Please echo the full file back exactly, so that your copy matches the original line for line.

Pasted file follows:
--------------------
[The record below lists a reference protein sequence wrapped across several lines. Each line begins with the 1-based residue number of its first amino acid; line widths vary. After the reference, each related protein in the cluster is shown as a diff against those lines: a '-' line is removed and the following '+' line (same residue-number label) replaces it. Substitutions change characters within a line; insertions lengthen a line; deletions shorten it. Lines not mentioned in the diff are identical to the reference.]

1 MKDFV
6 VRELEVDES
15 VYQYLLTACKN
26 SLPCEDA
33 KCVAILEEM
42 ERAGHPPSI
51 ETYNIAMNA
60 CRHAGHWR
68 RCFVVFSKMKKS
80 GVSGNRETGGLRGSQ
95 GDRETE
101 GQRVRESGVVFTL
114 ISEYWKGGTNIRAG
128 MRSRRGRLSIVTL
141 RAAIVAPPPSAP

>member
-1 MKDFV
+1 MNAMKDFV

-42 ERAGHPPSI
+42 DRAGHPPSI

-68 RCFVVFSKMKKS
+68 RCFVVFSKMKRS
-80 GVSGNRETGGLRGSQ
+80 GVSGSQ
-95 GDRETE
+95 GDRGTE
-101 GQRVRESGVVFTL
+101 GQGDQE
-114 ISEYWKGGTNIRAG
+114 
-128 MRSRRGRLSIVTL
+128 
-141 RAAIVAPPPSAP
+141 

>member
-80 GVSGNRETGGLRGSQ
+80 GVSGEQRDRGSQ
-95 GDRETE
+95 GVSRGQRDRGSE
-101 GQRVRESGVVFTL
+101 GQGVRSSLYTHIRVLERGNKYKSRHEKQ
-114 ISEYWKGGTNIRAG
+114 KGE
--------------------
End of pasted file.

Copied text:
[The record below lists a reference protein sequence wrapped across several lines. Each line begins with the 1-based residue number of its first amino acid; line widths vary. After the reference, each related protein in the cluster is shown as a diff against those lines: a '-' line is removed and the following '+' line (same residue-number label) replaces it. Substitutions change characters within a line; insertions lengthen a line; deletions shorten it. Lines not mentioned in the diff are identical to the reference.]

1 MKDFV
6 VRELEVDES
15 VYQYLLTACKN
26 SLPCEDA
33 KCVAILEEM
42 ERAGHPPSI
51 ETYNIAMNA
60 CRHAGHWR
68 RCFVVFSKMKKS
80 GVSGNRETGGLRGSQ
95 GDRETE
101 GQRVRESGVVFTL
114 ISEYWKGGTNIRAG
128 MRSRRGRLSIVTL
141 RAAIVAPPPSAP

>member
-1 MKDFV
+1 MNAMKDFV

-42 ERAGHPPSI
+42 DRAGHPPSI

-68 RCFVVFSKMKKS
+68 RCFVVFSKMKRS
-80 GVSGNRETGGLRGSQ
+80 GVSGSQ
-95 GDRETE
+95 GDRGTE
-101 GQRVRESGVVFTL
+101 GQGDQE
-114 ISEYWKGGTNIRAG
+114 
-128 MRSRRGRLSIVTL
+128 
-141 RAAIVAPPPSAP
+141 

>member
-80 GVSGNRETGGLRGSQ
+80 GVSGEQRDRGSQ
-95 GDRETE
+95 GVSRGQRDRGSE
-101 GQRVRESGVVFTL
+101 GQGVRSSLYTHIRVLERGNKYKSRHEKQ
-114 ISEYWKGGTNIRAG
+114 KGE